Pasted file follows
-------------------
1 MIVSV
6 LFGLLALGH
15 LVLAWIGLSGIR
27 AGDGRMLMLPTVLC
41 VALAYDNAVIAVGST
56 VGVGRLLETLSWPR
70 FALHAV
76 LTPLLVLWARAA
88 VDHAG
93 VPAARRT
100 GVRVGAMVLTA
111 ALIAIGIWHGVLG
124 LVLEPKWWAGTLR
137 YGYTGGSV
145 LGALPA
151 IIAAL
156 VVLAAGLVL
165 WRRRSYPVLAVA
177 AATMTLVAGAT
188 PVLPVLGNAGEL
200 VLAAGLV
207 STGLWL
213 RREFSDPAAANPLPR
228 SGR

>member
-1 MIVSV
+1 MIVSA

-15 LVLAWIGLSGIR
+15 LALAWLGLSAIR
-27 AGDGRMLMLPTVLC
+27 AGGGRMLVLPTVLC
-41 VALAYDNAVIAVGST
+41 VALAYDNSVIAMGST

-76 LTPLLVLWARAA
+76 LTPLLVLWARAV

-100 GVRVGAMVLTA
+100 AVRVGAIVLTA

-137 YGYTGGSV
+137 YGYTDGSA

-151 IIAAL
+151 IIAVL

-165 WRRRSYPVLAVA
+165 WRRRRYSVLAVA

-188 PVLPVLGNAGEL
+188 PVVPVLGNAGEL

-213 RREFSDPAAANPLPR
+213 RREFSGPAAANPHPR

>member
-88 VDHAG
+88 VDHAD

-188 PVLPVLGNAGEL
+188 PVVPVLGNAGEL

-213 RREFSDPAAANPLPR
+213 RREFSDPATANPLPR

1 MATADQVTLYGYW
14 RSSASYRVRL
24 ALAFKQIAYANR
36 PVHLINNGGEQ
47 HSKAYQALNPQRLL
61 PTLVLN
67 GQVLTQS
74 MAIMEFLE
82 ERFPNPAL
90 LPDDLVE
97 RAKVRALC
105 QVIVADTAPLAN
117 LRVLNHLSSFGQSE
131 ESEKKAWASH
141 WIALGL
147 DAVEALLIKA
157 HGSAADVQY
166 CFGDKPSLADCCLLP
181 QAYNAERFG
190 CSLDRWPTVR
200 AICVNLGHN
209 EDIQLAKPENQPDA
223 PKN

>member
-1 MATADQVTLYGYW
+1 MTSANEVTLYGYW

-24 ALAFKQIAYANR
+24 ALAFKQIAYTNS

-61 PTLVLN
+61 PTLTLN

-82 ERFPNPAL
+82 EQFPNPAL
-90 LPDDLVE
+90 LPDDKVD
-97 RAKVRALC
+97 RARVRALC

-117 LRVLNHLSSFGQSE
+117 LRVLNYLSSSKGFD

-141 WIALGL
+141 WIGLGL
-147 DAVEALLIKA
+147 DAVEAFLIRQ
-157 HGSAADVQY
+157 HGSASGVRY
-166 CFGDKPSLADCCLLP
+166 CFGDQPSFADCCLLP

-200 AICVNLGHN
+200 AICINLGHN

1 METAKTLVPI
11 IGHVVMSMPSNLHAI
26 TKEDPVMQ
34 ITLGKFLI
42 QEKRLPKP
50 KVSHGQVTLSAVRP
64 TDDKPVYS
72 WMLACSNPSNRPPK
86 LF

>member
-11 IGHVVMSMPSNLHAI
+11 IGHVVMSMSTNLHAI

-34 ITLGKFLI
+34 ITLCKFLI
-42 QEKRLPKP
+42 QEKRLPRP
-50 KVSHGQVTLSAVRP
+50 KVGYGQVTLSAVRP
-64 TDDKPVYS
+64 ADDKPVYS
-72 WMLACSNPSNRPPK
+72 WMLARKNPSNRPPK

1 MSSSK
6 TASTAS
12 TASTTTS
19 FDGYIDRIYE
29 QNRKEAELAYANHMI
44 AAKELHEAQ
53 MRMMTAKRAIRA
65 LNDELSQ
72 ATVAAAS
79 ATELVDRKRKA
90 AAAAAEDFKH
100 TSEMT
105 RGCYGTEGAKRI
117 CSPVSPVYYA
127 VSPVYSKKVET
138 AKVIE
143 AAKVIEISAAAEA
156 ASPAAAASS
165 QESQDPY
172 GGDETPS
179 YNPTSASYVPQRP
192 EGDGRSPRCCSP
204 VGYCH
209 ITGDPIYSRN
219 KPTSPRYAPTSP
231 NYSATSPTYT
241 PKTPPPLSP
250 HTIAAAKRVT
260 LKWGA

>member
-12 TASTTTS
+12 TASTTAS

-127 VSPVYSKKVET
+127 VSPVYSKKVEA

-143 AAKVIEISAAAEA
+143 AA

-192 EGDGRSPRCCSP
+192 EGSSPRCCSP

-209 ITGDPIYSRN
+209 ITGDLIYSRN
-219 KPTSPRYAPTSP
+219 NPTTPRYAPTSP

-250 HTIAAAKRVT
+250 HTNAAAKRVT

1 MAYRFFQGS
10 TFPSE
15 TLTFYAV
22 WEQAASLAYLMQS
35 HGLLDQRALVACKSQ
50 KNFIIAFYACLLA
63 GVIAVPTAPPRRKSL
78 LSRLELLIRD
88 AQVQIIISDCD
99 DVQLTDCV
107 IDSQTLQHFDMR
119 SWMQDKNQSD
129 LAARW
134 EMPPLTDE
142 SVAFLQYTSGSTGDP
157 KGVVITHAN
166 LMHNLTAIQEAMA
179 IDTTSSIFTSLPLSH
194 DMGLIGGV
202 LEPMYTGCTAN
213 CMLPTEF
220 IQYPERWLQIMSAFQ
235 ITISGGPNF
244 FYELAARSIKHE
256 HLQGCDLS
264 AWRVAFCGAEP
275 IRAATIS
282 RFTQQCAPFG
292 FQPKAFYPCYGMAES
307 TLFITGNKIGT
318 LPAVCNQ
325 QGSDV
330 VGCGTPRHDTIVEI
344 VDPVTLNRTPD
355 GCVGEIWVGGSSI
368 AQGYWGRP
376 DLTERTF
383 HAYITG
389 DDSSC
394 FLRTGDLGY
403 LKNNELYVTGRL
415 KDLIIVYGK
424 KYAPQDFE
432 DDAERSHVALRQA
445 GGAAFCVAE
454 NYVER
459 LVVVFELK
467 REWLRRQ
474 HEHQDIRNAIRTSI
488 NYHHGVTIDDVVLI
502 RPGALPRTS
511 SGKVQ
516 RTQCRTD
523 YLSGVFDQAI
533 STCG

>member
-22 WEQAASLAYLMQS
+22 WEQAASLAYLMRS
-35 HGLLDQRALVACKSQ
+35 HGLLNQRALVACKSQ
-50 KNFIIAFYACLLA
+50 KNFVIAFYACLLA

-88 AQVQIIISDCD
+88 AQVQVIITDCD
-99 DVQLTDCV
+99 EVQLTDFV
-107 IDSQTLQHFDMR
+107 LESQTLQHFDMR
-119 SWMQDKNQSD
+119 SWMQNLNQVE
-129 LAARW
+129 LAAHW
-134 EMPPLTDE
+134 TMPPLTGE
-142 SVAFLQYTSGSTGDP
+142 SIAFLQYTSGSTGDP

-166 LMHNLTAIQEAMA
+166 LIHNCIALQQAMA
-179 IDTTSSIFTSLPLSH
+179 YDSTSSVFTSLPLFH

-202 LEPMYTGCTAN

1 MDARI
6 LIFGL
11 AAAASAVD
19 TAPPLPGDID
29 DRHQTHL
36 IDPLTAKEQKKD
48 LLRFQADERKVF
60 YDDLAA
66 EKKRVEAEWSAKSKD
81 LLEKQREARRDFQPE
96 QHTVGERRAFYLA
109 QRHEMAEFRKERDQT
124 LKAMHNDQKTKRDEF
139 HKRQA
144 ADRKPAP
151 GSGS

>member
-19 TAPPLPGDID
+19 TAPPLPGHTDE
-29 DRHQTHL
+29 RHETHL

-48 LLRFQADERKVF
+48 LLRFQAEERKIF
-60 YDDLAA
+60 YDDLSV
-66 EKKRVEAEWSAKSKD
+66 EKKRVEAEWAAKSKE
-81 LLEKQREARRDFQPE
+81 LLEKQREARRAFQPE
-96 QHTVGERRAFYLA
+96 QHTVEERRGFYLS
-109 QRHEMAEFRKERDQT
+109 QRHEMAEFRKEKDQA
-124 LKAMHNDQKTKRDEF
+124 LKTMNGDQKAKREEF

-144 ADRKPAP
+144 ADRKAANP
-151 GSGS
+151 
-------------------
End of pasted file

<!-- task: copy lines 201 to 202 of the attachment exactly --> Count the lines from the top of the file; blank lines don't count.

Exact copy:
330 VGCGTPRHDTIVEI
344 VDPVTLNRTPD